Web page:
April 19, 2012
Topic ancient city life
I wonder just what they will find here regarding the diet of these people? I would also be interested
in who they traded with.
Topic: Early agriculture
Topic: Ancient Cotton offers insights into agriculture
Scientists studying 1,600 year old cotton from the banks of the Nile have found what they believe is the first evidence that punctuated evolution has occurred in a major crop group within the relatively short history of plant domestication.
The findings offer an insight into the dynamics of agriculture in the ancient world and could also help today’s domestic crops face challenges such as climate change and water scarcity.
The researchers, led by Dr Robin Allaby from the School of Life Sciences at the University of Warwick, examined the remains of ancient cotton at Qasr Ibrim in Egypt’s Upper Nile using high throughput sequencing technologies.
This is the first time such technology has been used on ancient plants and also the first time the technique has been applied to archaeological samples in such hot countries.
The site is located about 40 km from Abu Simbel and 70 km from the modern Sudanese border on the east bank of what is now Lake Nasser.
They also studied South American samples from sites in Peru and Brazil aged between 800 and nearly 4,000 years old.
The results showed that even over the relatively short timescale of a millennia and a half, the Egyptian cotton, identified as G. herbaceum, showed evidence of significant genomic reorganisation when the ancient and the modern variety were compared.
However closely-related G.Barbadense from the sites in South America showed genomic stability between the two samples, even though these were separated by more than 2,000 miles in distance and 3,000 years in time.
This divergent picture points towards punctuated evolution — long periods of evolutionary stability interspersed by bursts of rapid change — having occurred in the cotton family.
Dr Allaby said: “We think of evolution as a very slow process, but as we analyse more genome information we can see that there’s been a huge amount of large-scale proactive change during recent history.
“Our results for the cotton from Egypt indicate that there has been the potential for more adaptive evolution going on in domesticated plant species than was appreciated up until now.
“Plants that are local to their particular area will develop genes which allow them to better tolerate the stresses they find in the environment around them.
“It’s possible that cotton at the Qasr Ibrim site has adapted in response to extreme environmental stress, such as not enough water.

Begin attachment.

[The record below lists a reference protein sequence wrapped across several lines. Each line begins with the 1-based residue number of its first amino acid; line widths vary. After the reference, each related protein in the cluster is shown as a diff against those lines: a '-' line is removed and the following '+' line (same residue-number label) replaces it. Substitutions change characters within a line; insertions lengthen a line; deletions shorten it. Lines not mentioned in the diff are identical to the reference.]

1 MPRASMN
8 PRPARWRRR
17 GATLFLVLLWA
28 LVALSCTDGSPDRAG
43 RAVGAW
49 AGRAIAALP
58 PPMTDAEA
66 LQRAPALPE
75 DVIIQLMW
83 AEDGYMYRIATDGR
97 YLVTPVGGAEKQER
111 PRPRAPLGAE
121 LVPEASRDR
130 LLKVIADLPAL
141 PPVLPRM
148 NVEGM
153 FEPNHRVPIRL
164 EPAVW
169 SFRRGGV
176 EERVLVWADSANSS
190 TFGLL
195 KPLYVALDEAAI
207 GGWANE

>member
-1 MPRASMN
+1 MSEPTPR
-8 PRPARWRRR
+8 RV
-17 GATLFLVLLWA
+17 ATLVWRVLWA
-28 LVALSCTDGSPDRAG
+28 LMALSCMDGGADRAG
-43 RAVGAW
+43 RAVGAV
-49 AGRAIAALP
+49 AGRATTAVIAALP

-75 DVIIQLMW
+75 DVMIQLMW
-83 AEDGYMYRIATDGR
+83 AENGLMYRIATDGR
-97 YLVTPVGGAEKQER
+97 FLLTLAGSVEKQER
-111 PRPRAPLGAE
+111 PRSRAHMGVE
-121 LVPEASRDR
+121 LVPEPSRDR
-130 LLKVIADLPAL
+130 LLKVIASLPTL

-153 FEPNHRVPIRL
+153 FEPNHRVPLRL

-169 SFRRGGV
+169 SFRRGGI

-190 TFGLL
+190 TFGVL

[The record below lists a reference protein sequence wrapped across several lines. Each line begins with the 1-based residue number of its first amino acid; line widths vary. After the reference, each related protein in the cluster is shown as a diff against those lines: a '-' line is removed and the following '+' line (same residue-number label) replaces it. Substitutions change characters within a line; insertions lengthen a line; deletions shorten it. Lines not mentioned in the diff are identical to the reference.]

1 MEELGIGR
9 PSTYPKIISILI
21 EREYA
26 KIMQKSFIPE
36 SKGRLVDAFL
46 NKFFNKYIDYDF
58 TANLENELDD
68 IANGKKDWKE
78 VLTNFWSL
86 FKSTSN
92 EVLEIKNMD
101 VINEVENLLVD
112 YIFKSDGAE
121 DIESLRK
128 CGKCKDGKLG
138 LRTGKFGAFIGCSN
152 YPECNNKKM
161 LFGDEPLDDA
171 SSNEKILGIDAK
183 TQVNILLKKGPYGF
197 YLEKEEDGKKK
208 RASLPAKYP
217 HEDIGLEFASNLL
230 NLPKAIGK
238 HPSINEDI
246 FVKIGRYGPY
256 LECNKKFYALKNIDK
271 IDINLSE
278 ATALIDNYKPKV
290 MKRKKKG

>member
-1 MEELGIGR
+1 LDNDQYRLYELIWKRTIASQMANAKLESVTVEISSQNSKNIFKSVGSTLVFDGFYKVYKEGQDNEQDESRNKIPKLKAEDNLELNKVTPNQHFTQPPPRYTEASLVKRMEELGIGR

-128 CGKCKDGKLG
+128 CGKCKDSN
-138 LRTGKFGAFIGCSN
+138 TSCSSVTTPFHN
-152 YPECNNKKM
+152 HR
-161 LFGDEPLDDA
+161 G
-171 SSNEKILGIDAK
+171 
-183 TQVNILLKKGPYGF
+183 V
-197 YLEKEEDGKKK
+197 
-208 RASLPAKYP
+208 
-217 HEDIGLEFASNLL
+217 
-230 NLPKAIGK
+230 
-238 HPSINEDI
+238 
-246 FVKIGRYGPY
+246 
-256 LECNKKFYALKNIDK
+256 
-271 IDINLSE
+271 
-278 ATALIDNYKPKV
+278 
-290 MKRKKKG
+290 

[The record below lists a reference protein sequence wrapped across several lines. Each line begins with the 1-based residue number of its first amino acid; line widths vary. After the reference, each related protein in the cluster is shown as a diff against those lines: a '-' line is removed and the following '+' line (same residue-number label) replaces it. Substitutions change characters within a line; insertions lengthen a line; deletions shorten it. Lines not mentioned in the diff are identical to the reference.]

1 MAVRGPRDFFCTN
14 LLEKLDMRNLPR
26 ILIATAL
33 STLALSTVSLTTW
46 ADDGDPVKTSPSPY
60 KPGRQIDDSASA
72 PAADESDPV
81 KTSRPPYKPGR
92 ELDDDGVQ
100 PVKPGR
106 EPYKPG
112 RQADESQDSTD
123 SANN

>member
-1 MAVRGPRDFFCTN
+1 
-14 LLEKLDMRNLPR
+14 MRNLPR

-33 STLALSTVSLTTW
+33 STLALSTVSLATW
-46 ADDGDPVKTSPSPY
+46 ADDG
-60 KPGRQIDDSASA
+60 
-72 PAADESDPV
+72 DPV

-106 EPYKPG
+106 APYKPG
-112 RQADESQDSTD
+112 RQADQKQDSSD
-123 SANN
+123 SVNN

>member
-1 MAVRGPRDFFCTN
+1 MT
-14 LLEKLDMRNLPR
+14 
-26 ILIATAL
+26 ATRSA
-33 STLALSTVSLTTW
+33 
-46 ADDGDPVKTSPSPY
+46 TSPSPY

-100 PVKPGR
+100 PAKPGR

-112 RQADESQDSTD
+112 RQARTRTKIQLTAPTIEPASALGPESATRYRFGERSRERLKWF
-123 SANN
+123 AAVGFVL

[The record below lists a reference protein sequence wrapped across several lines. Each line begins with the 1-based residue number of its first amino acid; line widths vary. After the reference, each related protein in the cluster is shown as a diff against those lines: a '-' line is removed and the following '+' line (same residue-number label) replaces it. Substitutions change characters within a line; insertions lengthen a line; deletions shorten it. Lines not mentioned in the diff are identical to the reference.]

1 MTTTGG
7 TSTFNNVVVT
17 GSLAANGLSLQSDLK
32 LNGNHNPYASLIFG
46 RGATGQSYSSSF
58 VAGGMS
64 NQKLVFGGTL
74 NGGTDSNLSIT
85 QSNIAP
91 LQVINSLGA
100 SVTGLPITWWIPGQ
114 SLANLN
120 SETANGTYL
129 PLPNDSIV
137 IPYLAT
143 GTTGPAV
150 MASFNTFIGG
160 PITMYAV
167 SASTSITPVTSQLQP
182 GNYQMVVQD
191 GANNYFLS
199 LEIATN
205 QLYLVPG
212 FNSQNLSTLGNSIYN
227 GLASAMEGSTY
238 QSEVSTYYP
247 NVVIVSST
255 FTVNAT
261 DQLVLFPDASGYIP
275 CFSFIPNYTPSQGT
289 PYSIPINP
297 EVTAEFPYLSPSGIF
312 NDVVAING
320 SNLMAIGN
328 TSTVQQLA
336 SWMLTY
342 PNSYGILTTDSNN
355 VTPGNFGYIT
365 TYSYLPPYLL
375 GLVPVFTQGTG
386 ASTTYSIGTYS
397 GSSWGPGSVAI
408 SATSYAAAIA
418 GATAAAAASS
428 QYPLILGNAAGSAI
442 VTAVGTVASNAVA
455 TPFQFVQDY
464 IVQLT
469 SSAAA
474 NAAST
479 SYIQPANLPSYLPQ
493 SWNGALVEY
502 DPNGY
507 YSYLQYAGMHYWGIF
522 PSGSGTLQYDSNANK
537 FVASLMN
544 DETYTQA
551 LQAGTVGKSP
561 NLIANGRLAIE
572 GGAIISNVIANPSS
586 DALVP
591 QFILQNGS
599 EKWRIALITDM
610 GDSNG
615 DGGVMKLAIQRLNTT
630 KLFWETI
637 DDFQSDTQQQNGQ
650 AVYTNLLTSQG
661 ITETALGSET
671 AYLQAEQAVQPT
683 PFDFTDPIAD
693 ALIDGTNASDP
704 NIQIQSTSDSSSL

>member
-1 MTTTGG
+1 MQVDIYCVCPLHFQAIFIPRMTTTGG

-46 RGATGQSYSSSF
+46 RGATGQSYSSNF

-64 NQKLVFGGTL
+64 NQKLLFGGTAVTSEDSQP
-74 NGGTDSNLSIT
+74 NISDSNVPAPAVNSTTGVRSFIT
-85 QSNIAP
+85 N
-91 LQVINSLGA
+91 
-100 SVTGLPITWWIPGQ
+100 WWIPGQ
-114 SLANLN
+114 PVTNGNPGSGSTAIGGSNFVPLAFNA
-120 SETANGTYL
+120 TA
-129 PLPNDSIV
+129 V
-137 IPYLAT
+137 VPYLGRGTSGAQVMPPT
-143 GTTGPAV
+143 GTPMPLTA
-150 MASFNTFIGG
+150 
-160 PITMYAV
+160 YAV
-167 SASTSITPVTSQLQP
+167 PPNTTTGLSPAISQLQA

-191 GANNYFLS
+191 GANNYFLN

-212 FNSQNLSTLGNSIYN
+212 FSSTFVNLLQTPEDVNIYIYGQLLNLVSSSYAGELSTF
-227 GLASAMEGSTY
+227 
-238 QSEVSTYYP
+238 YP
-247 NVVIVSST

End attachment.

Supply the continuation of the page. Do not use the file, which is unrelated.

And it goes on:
“This insight into how domesticated crops evolved when faced with environmental stress is of value for modern agriculture in the face of current challenges like climate change and water scarcity.”
For archaeologists, the results also shed light on agricultural development in the ancient world.
There has long been uncertainty as to whether ancient Egyptians had imported domesticated cotton from the Indian subcontinent, as had happened with other crops, or whether they were growing a native African variety which had been domesticated locally.
The study’s findings that the Qasr Ibrim seeds were of the G. herbaceum variety, native to Africa, rather than G.arboreum, which is native to the Indian subcontinent, represents the first molecular-based identification of archaeobotanical cotton to a species level.
Dr Allaby said the findings confirm there was an indigenous domestication of cotton in Africa which was separate from the domestication of cotton in India.
“The presence of cotton textiles on Egyptian and Nubian sites has been well documented but there has always been uncertainty among archaeologists as to the origin of these.
“It’s not possible to identify some cotton varieties just by looking at them, so we were asked to delve into the DNA.
“We identified the African variety — G. herbaceum, which suggest that domesticated cotton was not a cultural import — it was a technology that had grown up independently.”
The study was funded by NERC.
The second photo is by David Roberts
Topic:Ancient Tool use
The earliest evidence of human tool use may be written on the bones of other animals, but in order to produce reliable conclusions, researchers are calling for improved tools and analysis, including an easy to access large collection of sample specimens and more unified standards.